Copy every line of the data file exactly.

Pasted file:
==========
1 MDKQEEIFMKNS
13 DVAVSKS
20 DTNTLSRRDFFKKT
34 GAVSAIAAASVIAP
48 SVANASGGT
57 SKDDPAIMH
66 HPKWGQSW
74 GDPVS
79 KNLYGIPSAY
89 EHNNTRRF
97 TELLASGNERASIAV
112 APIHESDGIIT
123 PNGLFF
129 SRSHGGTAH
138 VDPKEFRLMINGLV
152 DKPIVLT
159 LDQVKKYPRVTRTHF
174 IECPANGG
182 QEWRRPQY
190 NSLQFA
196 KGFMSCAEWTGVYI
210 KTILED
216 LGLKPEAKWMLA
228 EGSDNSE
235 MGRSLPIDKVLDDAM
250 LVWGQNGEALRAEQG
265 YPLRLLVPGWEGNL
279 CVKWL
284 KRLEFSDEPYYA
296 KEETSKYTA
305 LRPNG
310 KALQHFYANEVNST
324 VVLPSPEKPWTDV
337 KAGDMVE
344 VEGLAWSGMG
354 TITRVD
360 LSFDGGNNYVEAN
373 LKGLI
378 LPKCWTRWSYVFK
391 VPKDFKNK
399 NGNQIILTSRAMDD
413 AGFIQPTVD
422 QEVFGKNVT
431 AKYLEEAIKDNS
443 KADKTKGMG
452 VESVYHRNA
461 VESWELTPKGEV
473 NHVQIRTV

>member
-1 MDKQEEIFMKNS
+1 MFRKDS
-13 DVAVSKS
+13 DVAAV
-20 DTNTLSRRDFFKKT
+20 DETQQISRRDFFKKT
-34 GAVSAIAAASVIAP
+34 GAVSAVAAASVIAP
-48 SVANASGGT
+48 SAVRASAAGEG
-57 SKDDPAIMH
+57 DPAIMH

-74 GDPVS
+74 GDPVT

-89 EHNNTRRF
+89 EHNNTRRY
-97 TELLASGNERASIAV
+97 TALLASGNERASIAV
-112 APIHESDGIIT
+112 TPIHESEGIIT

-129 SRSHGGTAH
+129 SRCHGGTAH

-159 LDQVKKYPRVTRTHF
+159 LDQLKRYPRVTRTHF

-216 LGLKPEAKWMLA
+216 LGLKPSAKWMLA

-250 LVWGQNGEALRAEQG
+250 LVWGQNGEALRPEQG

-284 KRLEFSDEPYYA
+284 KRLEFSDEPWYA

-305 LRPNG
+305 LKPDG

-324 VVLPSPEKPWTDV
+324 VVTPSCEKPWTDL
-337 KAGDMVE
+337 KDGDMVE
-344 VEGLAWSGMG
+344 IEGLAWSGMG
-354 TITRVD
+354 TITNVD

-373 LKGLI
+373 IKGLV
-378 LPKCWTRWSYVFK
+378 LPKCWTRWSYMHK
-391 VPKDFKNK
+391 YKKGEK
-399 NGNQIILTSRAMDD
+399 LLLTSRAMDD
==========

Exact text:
1 MDKQEEIFMKNS
13 DVAVSKS
20 DTNTLSRRDFFKKT
34 GAVSAIAAASVIAP
48 SVANASGGT
57 SKDDPAIMH
66 HPKWGQSW
74 GDPVS
79 KNLYGIPSAY
89 EHNNTRRF
97 TELLASGNERASIAV
112 APIHESDGIIT
123 PNGLFF
129 SRSHGGTAH
138 VDPKEFRLMINGLV
152 DKPIVLT
159 LDQVKKYPRVTRTHF
174 IECPANGG
182 QEWRRPQY
190 NSLQFA
196 KGFMSCAEWTGVYI
210 KTILED
216 LGLKPEAKWMLA
228 EGSDNSE
235 MGRSLPIDKVLDDAM
250 LVWGQNGEALRAEQG
265 YPLRLLVPGWEGNL
279 CVKWL
284 KRLEFSDEPYYA
296 KEETSKYTA
305 LRPNG
310 KALQHFYANEVNST
324 VVLPSPEKPWTDV
337 KAGDMVE
344 VEGLAWSGMG
354 TITRVD
360 LSFDGGNNYVEAN
373 LKGLI
378 LPKCWTRWSYVFK
391 VPKDFKNK
399 NGNQIILTSRAMDD
413 AGFIQPTVD
422 QEVFGKNVT
431 AKYLEEAIKDNS
443 KADKTKGMG
452 VESVYHRNA
461 VESWELTPKGEV
473 NHVQIRTV

>member
-1 MDKQEEIFMKNS
+1 MFRKDS
-13 DVAVSKS
+13 DVAAV
-20 DTNTLSRRDFFKKT
+20 DETQQISRRDFFKKT
-34 GAVSAIAAASVIAP
+34 GAVSAVAAASVIAP
-48 SVANASGGT
+48 SAVRASAAGEG
-57 SKDDPAIMH
+57 DPAIMH

-74 GDPVS
+74 GDPVT

-89 EHNNTRRF
+89 EHNNTRRY
-97 TELLASGNERASIAV
+97 TALLASGNERASIAV
-112 APIHESDGIIT
+112 TPIHESEGIIT

-129 SRSHGGTAH
+129 SRCHGGTAH

-159 LDQVKKYPRVTRTHF
+159 LDQLKRYPRVTRTHF

-216 LGLKPEAKWMLA
+216 LGLKPSAKWMLA

-250 LVWGQNGEALRAEQG
+250 LVWGQNGEALRPEQG

-284 KRLEFSDEPYYA
+284 KRLEFSDEPWYA

-305 LRPNG
+305 LKPDG

-324 VVLPSPEKPWTDV
+324 VVTPSCEKPWTDL
-337 KAGDMVE
+337 KDGDMVE
-344 VEGLAWSGMG
+344 IEGLAWSGMG
-354 TITRVD
+354 TITNVD

-373 LKGLI
+373 IKGLV
-378 LPKCWTRWSYVFK
+378 LPKCWTRWSYMHK
-391 VPKDFKNK
+391 YKKGEK
-399 NGNQIILTSRAMDD
+399 LLLTSRAMDD